Language and Empiricism - After the Vienna Circle by S. Chapman

By S. Chapman

This booklet compares attitudes to empiricism in language examine from mid-twentieth century philosophy of language and from present-day linguistics. It specializes in responses to the logical positivism of the Vienna Circle, really within the paintings of British thinker J. L. Austin and the less recognized paintings of Norwegian thinker Arne Naess.

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Certainly, deduction took the scientist beyond immediate observation to the realms of extrapolation, imagination and speculation, but for Popper this offered the only possible chance of saying something interesting and significant. The problems for induction had already indicated that simple immediate personal experience was not enough to license the types of statements that scientists needed to be able to make. In fact, any scientific statement must go beyond the immediate evidence if it was to say anything about the world and offer anything more than a simple summary of personal experience.

For Chomsky, the study of language should go beyond the immediately available evidence of language data to posit unobservable entities and processes. Such hypotheses should be subject to testing against further data. Traces of this attitude were present as early as Chomsky’s description of linguistics in Syntactic Structures: A grammar of the language L is essentially a theory of L. Any scientific theory is based on a finite number of observations, and it seeks to relate the observed phenomena and to predict new phenomena by constructing general laws in terms of hypothetical constructs such as (in physics, for example) ‘mass’ and ‘electron’.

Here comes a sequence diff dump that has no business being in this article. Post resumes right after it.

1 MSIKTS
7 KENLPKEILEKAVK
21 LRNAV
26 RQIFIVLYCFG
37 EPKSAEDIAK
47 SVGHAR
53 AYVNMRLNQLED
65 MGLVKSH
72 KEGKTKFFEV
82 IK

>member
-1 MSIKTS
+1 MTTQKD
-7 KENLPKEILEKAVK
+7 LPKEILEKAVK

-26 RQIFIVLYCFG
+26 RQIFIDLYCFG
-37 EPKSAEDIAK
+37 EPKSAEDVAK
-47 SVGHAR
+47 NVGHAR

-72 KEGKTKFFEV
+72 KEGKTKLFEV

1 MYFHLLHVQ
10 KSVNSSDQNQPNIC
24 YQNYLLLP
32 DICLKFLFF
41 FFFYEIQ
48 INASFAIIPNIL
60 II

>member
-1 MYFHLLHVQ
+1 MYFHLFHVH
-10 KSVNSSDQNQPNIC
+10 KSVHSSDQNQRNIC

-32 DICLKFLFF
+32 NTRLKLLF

He argued in Aspects of the Theory of Syntax that ‘It is a curious fact that empiricism is commonly regarded as somehow a “scientific” philosophy. Actually, the empiricist approach to acquisition of knowledge has a certain dogmatic and aprioristic character that is largely lacking in its rationalist counterpart’ (Chomsky 1965: 207). He also distanced himself from the positivistic approach to knowledge inherent in this type of empiricism, reflecting on what he saw as the temporary and unsustainable attempts to ‘limit the term “theory” to “summary of data”’, which may have been fostered in part by ‘strong verificationism’ (Chomsky 1965: 194).

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